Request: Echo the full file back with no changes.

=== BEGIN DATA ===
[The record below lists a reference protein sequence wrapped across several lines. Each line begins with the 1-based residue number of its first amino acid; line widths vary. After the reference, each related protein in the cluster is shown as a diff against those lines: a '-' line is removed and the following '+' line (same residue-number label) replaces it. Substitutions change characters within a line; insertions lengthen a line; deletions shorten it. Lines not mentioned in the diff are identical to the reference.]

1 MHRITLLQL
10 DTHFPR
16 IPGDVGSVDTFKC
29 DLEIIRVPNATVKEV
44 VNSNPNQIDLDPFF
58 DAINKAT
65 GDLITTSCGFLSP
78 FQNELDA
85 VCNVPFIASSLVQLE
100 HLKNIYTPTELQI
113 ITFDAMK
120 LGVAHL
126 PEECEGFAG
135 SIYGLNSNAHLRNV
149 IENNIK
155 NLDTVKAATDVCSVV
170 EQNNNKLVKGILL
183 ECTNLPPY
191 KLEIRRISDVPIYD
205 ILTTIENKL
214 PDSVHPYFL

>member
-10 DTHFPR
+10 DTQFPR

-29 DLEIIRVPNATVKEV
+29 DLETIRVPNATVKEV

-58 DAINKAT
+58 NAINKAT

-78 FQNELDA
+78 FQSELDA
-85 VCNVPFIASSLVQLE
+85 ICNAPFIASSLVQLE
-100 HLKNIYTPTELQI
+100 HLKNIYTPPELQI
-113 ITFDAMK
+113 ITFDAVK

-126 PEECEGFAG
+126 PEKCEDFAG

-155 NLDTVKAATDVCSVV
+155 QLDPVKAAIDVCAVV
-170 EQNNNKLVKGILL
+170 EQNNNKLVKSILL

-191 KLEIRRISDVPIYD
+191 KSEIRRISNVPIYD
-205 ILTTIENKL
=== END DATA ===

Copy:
[The record below lists a reference protein sequence wrapped across several lines. Each line begins with the 1-based residue number of its first amino acid; line widths vary. After the reference, each related protein in the cluster is shown as a diff against those lines: a '-' line is removed and the following '+' line (same residue-number label) replaces it. Substitutions change characters within a line; insertions lengthen a line; deletions shorten it. Lines not mentioned in the diff are identical to the reference.]

1 MHRITLLQL
10 DTHFPR
16 IPGDVGSVDTFKC
29 DLEIIRVPNATVKEV
44 VNSNPNQIDLDPFF
58 DAINKAT
65 GDLITTSCGFLSP
78 FQNELDA
85 VCNVPFIASSLVQLE
100 HLKNIYTPTELQI
113 ITFDAMK
120 LGVAHL
126 PEECEGFAG
135 SIYGLNSNAHLRNV
149 IENNIK
155 NLDTVKAATDVCSVV
170 EQNNNKLVKGILL
183 ECTNLPPY
191 KLEIRRISDVPIYD
205 ILTTIENKL
214 PDSVHPYFL

>member
-10 DTHFPR
+10 DTQFPR

-29 DLEIIRVPNATVKEV
+29 DLETIRVPNATVKEV

-58 DAINKAT
+58 NAINKAT

-78 FQNELDA
+78 FQSELDA
-85 VCNVPFIASSLVQLE
+85 ICNAPFIASSLVQLE
-100 HLKNIYTPTELQI
+100 HLKNIYTPPELQI
-113 ITFDAMK
+113 ITFDAVK

-126 PEECEGFAG
+126 PEKCEDFAG

-155 NLDTVKAATDVCSVV
+155 QLDPVKAAIDVCAVV
-170 EQNNNKLVKGILL
+170 EQNNNKLVKSILL

-191 KLEIRRISDVPIYD
+191 KSEIRRISNVPIYD
-205 ILTTIENKL